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Top Posts Of 2023

2023 December 24
by Greg Satell

My friend Stephen Shapiro does not like New Year’s Resolutions. “According to our study, only 8% of Americans say they always achieve their New Year’s resolutions,” he writes. “The way it seems to work now, setting a New Year’s Resolution is a recipe for defeat. It has come to be one of the nation’s most masochistic traditions.”

He suggests that we replace resolutions with broader themes by thinking seriously about what we want to achieve in the year ahead and what we want to focus on. What do we want to do more of and what do we want to do less of? What will make us happier and more productive? A good theme should feel empowering not guilt ridden.

I find the same can work in reverse. By reflecting on the year that has passed, certain themes arise and my ritual of going through my top posts of the year is a great way to reflect. When I look back on what I wrote and what people read, it helps reveal things about the past year that weren’t obvious in the thick of events. Take a look and see what emerges for you.

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The 2023 Digital Tonto Reading List

2023 December 17
by Greg Satell

I mark time through books because books define the zeitgeist. They reflect not only the wisdoms being received, but the questions being asked. We go to books not only for answers, but to sharpen our own inquiry. Last year’s list featured books about Ukraine (and this year’s list includes a great one too).

So perhaps it’s not surprising that this year’s list is especially heavy on change. We’re going through a lot of it and clearly there’s a lot still to come. I don’t think that’s necessarily a bad thing, but it definitely puts stress on the system. Certainly, we are living in an age of great peril and there’s a level uncertainty that I don’t think I’ve ever experienced before.

If we’re going to make it through we need to understand change, how to make it, how to adapt to it and how it happens. There are no easy answers. Change isn’t something you ever really master, but it is something that you can build skills to deal with more effectively. My hope is that some of these books can help you on your path. They certainly helped me.

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Change Can Come From Anywhere

2023 December 10
by Greg Satell

In the small town of Alamogordo, New Mexico in 2002, a plan was hatched to pass a no smoking ordinance. The wife of a City Council member, a strong no-smoking advocate, orchestrated the campaign. She recruited activists from the next town over, twisted arms and, in a show of force, pushed for a quick vote. It failed.

Compare that to a similar effort in El Paso, Texas around the same time. The central advocate in this case was not anybody with great clout, but a student on an internship assigned to do research on the issue. As he quietly gathered facts, he became a local authority, spreading what he learned. The ordinance passed by a vote of 7-1.

People often say that change has to start at the top, but that’s not really true. Change isn’t top-down, nor is it bottom up. It emanates from the center of networks. Ironically, the way you get to the center is by connecting out to small groups, loosely connected and uniting them with a shared purpose. To really drive change, you can’t overpower, you need to attract.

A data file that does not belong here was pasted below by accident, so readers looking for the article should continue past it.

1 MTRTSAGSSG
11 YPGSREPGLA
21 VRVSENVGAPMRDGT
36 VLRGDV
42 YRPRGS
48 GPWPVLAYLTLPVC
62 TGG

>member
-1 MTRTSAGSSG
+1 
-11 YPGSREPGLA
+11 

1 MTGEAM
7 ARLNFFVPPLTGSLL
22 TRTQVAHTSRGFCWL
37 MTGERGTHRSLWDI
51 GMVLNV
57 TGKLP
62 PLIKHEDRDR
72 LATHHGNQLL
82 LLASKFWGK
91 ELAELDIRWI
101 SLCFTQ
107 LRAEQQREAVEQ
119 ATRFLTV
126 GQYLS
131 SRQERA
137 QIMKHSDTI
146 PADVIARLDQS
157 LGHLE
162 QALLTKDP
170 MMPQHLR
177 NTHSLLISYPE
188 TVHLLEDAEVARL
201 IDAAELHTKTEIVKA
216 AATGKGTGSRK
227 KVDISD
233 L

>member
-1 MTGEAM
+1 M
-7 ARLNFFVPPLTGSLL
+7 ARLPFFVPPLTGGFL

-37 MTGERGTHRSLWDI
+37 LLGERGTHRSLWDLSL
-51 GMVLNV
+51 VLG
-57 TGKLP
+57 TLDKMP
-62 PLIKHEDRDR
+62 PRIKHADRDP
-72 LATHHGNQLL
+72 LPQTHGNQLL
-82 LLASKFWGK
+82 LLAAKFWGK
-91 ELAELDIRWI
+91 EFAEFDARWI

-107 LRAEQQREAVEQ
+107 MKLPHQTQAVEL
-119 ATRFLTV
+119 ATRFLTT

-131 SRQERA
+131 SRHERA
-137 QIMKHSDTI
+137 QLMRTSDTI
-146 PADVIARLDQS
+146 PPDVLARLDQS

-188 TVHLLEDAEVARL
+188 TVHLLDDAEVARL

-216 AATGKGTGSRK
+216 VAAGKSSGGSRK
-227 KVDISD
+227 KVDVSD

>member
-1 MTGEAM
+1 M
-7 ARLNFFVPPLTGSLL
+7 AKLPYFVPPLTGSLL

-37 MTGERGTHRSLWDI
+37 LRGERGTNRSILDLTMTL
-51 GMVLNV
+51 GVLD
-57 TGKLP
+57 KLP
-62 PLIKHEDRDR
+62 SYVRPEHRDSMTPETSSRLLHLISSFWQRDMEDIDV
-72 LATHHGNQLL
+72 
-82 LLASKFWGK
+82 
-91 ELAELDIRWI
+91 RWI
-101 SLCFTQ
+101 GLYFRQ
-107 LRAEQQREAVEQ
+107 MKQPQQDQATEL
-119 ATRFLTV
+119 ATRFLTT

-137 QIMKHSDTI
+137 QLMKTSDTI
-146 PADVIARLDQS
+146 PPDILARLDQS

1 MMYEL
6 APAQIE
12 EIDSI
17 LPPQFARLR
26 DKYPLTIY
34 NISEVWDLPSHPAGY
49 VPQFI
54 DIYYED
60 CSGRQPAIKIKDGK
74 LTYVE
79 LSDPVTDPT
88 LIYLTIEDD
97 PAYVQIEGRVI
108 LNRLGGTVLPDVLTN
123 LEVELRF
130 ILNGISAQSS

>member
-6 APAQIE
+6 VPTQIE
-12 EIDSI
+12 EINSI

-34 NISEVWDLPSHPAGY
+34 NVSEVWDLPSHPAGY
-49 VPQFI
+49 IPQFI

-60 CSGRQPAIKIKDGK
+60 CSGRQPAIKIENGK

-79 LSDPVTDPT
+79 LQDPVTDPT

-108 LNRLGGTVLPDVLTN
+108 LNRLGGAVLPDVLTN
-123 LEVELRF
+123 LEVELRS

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You Need To Be Skeptical Of Advice From Business Pundits And Gurus. Here’s Why:

2023 December 3
by Greg Satell

In 2005 W. Chan Kim and Renée published Blue Ocean Strategy, which found  that “blue ocean” launches, those in new categories without competition, far outperformed the shark-infested “red ocean” line extensions that are the norm in the corporate world. It was an immediate hit, selling over 3.5 million copies.

Bain consultants Chris Zook and James Allen’ published, Profit from the Core, around the same time. They found that firms that focused on their ”core” far outperformed those who strayed. For example, they warned that Amazon was putting itself from peril for expanding its business beyond books and predicted dire results.

Clearly, none of this makes sense. How can you both “focus on your core” and seek out “blue oceans?” It betrays logic that both strategies could outperform one another. Today, Amazon makes most of its money outside of books. Yes, new markets lack competitors, but they also lack customers. The truth is that most business research is surprisingly shoddy.

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Can We Finally Kill The Idea Of Leaderless Organizations?

2023 November 26
by Greg Satell

About a decade ago, the management guru Gary Hamel wrote a highly cited article in Harvard Business Review entitled First, Let’s Fire All the Managers. He analyzed the success of Morningstar, a leading manufacturer of tomato products that operates with a flat management structure and called for other corporations to follow its lead.

“A hierarchy of managers exacts a hefty tax on any organization,” he wrote. “This levy comes in several forms. First, managers add overhead and, as an organization grows, the costs of management rise in both absolute and relative terms.” The article was created a lot of buzz and helped bolster other flat models, such as Holacracy.

Yet the “flat organization” idea hasn’t caught on. “Since 1983, the size of the bureaucratic class—the number of managers and administrators in the US workforce—has more than doubled, while employment in other categories has grown by only 40%,” Hamil recently wrote. The truth is that we need managers and trying to eliminate them is a waste of time.